A score of eighty-eight percent on our state’s generous law enforcement qualification course is not acceptable in my book. It had been my first attempt that year just over three months out of my second surgery. I can hardly remember a time when I didn’t shoot a perfect or near perfect score on a qualification round. In a nine-month period, I’d had Ulnar nerve surgery on my left elbow and triple surgery on my right shoulder. It’s hard to say which is more responsible for the lengthy recovery time: the injuries and subsequent surgeries themselves or the years of procrastination. Either way, my days of being useful as a real cop were seemingly over.
Physical atrophy is to be expected after a joint surgery (and even in my prime, I was more slight than might), but the real problem for me was the subsequent emotional atrophy. I was under doctor’s orders not to do even a single push-up for at least a year. That meant an automatic failure of the SWAT team’s mandatory P.T. test. I was a team leader and was forced to resign several years before I had planned. At about the same time, I was removed from my primary position as a shift commander and put in an administrative/supervisory role over non-sworn personnel. The cumulative effects of these life changes were devastating beyond physicality.
While researching the topic, I came across the story of an accomplished and renowned firearms instructor who had suffered more than I could imagine through injury and illness. His spirit never wavered. This man is a top shelf firearms instructor and he had to start over from absolute zero. Ralph Waldo Emerson said, “Fractures well cured make us more strong.” As it turns out, that was the first step in what would become a three-step plan to recovery:
1) Emotional Recovery
Anyone using the term, “bootstraps” to me during this period may have been met with ire. It just isn’t that easy. Cops hate to admit that they are affected by emotion or even have feelings. In fact, we come up with facetious synonyms for the word so we don’t have to actually say it. Recognize that those, “feelers” that you have of being a diminished version of your former self are temporary and will be overcome with time. Most importantly, accept where you are, but never accept that’s where you will always be. Discussing the matter with someone who has been there can be invaluable.
2) Physical Recovery
Secondly, go into the gym and not only do those horrific physical therapy exercises, but also others not included in the program like cardio, legs and core workouts, in my case. I couldn’t do much upper body work outside of the prescribed physical therapy work without experiencing painful setbacks. However, the total systemic progress I got from core and lower body work was very helpful in my long term recovery. Others with leg injuries can benefit from upper body workouts. Just be careful not to get too aggressive with the muscle groups and joints near the injury. If the doctor or physical therapist told you to only do dumbbell rows at 25% of the weight you were using before your injury, do that. Using 50% might just buy you a setback. Don’t try to sneak in some light bench work, if you were advised against it. Ask me how I know. Also, while in the gym, you may need to ignore those furtive, judgmental glances from “Sven the Grunter” as you do your reps with embarrassingly light weight. His experiences are different than yours.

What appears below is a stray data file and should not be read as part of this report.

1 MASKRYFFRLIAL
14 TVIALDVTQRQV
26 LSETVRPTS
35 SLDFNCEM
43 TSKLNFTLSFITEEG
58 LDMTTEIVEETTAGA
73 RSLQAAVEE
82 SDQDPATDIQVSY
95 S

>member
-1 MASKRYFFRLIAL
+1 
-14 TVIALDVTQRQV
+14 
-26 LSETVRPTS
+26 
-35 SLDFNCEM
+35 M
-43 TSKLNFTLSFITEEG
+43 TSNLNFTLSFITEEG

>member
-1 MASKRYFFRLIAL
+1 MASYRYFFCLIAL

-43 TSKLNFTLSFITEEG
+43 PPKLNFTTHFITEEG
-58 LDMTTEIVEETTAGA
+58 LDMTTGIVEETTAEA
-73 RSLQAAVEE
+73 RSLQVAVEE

3) Skills Recovery
The last part of the process is regaining your physical shooting skills. Retraining myself did not get the desired results. At this point, I had lost my shooting fundamentals. I was eye-sprinting, jerking the trigger, anticipating recoil and just generally shooting like a newbie. On the draw stroke, I had begun to instinctively tuck my elbow inward to avoid what had become an all-to-familiar wincing pain. That caused a “fly fishing” motion. In other words, as my elbow naturally tucked inward, the pistol’s muzzle was forced upward making a proper “press-out” impossible. I had to add a correcting motion to my draw stroke to get the gun back on target, which is not good.
I worked on the issue relentlessly. However, even after the pain faded, I couldn’t fully overcome it. That is until I saw the “Window Drill” technique set forth here on Modern Service Weapons by our own Jerry Jones. You never know when something small like that can make a big difference. I enrolled in some classes and absorbed all I could, but most definitely didn’t make the showing that I would have hoped. Even the tenure of two decades in law enforcement couldn’t keep me from feeling and acting like a goofy, awkward rookie. Still, it was worth it. That exposure to new training reinvigorated me in both in mind and body. After several months of slow and consistent work in these three areas, I began to see improvement. In time, I was able to draw and “put rounds on target,” at a reasonable speed and my qualification scores became more acceptable.
No matter what the injury, the recovery probably won’t come quickly or easily. Start from the fundamentals and work your way back up slowly. I write this nearly two years after the second operation and I’d say my recovery is at about 80%, but I can see 100% from here. In fact, I can see beyond it. The fracture may out of our control. Whether or not it is well cured most certainly is.